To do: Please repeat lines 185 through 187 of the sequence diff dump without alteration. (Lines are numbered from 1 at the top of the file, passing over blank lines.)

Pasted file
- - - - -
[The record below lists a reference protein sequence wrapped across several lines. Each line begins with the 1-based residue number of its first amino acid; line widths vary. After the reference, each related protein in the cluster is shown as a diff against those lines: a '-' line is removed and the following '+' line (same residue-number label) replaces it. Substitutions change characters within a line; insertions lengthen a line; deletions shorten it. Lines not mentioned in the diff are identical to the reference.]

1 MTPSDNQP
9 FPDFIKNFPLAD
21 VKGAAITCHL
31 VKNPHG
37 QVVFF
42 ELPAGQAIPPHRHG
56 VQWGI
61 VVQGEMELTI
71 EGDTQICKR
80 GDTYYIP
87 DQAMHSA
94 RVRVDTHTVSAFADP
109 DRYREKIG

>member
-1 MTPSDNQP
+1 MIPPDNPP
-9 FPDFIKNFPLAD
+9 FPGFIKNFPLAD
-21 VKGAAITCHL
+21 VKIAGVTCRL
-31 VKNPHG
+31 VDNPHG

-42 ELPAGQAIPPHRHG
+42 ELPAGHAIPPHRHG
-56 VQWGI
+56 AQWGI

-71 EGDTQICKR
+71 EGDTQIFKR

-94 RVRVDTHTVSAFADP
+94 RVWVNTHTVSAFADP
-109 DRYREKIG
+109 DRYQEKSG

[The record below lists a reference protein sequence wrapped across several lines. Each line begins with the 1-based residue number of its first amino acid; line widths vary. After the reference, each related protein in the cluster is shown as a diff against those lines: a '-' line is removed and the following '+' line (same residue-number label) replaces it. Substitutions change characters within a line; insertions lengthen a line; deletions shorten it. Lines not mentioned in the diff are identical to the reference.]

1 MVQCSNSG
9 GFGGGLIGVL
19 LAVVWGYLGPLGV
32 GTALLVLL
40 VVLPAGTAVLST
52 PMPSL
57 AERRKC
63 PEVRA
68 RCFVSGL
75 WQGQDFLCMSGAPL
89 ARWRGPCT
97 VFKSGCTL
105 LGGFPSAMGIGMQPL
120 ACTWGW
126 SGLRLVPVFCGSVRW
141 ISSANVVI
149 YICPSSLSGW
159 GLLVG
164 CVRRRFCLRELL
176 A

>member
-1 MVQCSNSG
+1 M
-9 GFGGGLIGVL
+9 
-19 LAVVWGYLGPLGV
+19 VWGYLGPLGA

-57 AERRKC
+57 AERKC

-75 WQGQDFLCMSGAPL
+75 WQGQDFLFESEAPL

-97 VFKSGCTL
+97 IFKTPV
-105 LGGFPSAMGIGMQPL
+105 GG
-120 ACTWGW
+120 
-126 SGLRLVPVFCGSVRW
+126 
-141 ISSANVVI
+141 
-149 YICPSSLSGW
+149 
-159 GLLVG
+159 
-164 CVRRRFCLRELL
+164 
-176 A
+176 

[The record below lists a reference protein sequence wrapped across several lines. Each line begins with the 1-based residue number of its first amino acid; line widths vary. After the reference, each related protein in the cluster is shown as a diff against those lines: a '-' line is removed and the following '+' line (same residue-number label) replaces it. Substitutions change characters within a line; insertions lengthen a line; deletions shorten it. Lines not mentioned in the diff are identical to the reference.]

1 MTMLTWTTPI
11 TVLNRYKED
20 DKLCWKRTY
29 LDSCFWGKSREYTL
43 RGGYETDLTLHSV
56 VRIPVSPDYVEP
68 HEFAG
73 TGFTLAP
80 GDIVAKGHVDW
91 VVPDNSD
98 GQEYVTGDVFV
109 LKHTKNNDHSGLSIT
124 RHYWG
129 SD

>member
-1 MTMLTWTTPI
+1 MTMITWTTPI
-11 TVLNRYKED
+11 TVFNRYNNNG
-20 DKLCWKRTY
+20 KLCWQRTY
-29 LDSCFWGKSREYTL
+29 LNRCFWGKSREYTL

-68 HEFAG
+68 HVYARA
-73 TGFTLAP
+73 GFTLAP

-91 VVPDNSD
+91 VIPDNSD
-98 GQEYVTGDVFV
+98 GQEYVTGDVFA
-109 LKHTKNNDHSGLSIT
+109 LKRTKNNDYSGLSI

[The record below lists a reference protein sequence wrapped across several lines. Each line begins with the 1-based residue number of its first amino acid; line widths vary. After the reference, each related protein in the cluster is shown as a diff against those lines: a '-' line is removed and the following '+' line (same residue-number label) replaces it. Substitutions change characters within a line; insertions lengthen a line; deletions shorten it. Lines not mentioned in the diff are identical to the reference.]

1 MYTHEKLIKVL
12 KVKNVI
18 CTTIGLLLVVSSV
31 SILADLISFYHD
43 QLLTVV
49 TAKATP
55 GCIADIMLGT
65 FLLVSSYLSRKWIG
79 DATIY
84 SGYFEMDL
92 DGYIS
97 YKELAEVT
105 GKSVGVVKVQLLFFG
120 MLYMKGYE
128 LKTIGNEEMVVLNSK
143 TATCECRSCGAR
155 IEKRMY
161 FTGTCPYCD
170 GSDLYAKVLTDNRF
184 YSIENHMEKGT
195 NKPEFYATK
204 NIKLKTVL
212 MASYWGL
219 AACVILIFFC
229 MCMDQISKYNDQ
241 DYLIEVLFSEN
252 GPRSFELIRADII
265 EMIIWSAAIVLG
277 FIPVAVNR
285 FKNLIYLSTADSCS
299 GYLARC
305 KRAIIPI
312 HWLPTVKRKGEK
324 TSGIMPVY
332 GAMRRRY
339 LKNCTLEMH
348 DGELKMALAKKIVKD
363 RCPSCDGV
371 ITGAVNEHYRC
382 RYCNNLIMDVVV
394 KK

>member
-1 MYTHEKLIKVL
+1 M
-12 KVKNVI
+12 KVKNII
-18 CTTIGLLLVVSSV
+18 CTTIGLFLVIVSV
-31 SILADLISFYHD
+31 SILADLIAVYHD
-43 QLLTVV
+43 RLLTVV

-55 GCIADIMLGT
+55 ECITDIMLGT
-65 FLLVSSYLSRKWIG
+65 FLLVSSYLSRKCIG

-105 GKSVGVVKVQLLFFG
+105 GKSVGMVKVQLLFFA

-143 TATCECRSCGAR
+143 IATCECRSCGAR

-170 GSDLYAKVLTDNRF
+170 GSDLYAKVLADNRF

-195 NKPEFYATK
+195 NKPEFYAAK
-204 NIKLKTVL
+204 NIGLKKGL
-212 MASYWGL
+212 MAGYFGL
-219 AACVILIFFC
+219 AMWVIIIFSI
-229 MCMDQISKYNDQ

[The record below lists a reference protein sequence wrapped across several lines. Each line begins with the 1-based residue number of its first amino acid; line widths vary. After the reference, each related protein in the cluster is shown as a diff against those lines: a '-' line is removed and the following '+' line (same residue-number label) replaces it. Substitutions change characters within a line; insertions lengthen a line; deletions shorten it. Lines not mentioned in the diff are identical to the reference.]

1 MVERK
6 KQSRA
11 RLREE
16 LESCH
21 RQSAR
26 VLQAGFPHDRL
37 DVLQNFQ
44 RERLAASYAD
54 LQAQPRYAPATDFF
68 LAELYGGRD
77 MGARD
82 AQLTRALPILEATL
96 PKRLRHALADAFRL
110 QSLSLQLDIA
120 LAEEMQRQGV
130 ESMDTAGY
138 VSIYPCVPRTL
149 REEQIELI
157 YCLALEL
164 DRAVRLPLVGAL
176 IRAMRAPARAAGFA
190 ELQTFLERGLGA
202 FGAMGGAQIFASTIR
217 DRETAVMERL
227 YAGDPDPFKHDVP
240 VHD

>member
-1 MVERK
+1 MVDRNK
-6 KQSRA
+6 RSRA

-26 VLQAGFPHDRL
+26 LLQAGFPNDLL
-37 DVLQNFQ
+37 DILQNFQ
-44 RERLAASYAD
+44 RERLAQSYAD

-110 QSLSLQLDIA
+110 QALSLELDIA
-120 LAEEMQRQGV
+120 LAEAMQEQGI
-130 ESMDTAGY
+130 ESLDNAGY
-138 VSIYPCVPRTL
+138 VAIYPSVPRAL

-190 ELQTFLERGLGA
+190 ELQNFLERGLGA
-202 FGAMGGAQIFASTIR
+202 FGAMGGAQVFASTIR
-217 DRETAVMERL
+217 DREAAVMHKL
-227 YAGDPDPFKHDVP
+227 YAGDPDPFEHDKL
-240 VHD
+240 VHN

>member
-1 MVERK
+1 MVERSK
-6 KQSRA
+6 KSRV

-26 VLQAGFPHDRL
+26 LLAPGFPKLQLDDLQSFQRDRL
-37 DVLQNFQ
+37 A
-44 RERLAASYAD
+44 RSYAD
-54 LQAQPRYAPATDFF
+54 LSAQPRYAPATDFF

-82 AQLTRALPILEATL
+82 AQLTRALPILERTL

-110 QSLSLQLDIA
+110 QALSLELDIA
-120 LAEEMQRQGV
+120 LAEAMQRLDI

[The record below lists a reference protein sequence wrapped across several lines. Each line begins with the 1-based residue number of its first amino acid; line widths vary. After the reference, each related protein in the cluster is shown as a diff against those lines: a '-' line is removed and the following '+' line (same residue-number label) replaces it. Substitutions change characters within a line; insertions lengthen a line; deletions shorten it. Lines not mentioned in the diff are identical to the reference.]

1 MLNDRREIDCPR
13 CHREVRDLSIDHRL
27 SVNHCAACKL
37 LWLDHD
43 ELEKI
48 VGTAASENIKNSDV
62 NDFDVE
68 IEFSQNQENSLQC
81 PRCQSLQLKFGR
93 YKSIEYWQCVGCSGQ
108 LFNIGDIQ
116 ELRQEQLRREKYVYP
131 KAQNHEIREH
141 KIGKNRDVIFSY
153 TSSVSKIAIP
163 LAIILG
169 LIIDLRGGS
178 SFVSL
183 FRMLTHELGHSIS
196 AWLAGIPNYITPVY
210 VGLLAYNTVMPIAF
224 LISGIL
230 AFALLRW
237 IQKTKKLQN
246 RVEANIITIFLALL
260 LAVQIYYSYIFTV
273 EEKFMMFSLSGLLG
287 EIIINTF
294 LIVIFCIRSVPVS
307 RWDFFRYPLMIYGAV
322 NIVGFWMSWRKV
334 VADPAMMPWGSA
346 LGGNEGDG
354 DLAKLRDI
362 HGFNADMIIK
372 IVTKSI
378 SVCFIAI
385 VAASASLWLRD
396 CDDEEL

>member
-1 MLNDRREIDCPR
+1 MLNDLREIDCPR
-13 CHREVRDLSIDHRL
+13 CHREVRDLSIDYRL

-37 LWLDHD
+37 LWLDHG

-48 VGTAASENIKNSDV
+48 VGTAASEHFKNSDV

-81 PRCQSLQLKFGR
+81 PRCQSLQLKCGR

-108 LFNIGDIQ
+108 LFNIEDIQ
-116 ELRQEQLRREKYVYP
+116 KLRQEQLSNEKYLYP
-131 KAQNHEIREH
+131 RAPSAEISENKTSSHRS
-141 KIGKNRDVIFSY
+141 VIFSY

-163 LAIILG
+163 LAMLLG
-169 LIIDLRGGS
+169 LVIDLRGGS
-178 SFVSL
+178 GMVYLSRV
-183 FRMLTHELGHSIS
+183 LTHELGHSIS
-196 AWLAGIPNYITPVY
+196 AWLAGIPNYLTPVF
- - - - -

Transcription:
-212 MASYWGL
+212 MAGYFGL
-219 AACVILIFFC